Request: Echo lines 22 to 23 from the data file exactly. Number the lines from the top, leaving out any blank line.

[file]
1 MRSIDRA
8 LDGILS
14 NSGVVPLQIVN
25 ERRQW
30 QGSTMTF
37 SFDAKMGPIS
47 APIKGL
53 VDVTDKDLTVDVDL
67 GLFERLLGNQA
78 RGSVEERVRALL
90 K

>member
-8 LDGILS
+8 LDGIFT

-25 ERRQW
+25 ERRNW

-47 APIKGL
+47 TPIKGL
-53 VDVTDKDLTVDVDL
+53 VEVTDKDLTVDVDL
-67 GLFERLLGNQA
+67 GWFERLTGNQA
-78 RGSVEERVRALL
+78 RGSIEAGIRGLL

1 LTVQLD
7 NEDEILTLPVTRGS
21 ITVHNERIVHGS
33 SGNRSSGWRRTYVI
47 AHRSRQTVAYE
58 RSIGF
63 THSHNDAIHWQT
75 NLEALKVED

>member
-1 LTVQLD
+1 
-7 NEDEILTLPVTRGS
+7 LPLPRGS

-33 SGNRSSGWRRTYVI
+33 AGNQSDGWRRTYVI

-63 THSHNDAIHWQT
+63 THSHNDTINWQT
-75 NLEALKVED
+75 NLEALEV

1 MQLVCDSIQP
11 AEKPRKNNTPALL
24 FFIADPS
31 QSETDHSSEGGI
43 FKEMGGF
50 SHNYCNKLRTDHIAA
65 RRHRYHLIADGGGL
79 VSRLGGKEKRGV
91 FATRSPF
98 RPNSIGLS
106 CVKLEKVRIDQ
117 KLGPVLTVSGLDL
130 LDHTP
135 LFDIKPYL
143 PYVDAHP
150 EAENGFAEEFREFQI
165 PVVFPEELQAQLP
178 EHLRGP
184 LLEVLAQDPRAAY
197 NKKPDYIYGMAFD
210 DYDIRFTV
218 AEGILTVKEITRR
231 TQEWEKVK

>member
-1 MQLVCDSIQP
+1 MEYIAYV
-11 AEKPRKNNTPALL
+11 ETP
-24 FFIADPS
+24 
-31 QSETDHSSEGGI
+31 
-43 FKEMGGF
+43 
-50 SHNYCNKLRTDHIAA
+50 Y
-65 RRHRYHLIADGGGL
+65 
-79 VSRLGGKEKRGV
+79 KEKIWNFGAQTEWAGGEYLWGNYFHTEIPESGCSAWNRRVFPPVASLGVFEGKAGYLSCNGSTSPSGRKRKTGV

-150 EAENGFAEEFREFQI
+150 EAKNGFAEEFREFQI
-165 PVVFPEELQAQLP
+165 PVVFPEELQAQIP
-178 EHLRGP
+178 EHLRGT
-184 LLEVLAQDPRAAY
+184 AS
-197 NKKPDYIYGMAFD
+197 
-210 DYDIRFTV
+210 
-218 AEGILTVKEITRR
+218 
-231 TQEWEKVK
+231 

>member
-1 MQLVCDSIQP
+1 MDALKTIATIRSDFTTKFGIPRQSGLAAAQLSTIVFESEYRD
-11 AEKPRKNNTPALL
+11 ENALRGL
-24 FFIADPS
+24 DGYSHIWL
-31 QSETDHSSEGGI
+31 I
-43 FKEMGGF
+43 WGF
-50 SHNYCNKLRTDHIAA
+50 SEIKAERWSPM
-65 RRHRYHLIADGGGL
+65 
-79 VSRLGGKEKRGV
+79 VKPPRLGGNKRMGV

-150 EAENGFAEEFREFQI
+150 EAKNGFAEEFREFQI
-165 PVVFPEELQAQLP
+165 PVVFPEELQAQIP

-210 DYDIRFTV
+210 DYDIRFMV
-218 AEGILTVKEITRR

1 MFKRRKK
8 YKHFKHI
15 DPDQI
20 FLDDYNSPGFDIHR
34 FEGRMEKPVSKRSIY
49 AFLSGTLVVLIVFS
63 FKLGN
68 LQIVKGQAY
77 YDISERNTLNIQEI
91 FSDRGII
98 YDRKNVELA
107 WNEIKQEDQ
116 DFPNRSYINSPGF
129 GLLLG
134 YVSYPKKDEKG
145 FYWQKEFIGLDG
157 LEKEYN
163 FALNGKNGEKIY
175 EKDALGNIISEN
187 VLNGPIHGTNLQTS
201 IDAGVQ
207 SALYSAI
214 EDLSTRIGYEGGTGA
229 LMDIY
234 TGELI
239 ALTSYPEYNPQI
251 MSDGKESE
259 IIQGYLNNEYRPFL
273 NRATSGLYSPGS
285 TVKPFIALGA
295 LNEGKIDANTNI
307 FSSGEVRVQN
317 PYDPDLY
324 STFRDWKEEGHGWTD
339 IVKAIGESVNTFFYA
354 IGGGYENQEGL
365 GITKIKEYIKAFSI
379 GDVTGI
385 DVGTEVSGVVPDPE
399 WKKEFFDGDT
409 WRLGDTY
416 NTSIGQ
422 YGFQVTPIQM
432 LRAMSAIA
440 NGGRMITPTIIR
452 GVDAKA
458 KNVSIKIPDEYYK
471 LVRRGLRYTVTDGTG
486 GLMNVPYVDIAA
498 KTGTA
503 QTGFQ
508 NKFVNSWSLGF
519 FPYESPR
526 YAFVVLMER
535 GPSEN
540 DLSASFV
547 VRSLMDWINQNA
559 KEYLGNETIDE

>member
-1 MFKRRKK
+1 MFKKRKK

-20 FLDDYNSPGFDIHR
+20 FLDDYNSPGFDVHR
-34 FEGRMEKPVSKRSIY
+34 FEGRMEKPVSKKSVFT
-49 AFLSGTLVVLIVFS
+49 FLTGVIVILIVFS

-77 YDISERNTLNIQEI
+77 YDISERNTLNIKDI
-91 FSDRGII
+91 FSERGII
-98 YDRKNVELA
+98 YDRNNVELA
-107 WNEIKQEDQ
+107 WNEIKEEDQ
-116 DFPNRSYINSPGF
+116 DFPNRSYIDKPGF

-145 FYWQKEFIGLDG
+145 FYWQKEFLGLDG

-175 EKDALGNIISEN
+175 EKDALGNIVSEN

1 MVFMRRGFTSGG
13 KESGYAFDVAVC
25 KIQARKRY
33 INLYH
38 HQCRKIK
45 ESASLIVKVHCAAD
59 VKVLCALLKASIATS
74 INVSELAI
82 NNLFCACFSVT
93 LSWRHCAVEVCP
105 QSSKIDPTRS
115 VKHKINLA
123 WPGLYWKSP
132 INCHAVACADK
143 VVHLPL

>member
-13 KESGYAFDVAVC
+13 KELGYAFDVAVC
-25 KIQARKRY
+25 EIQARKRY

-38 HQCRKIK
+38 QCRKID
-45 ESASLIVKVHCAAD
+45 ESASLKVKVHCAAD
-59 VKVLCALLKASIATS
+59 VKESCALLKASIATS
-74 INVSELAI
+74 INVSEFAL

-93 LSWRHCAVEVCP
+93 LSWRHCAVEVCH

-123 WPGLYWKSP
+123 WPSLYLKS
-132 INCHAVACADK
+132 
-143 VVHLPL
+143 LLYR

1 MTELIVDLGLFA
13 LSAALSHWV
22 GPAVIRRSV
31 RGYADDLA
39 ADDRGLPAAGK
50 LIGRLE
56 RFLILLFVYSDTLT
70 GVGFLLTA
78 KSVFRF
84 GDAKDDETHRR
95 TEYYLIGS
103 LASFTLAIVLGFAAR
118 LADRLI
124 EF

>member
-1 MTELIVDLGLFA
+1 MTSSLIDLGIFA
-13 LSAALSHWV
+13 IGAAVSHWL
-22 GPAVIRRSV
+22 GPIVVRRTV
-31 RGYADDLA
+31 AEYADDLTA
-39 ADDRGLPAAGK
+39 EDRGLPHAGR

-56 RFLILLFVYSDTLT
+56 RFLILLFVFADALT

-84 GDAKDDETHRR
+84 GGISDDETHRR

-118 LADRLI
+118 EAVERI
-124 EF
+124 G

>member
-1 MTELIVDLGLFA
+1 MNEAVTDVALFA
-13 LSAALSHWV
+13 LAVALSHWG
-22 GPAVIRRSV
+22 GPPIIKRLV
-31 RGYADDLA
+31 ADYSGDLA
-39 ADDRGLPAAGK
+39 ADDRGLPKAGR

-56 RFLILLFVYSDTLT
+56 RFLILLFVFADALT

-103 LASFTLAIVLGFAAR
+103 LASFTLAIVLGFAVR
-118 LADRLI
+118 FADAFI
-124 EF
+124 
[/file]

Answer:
+67 GWFERLTGNQA
-78 RGSVEERVRALL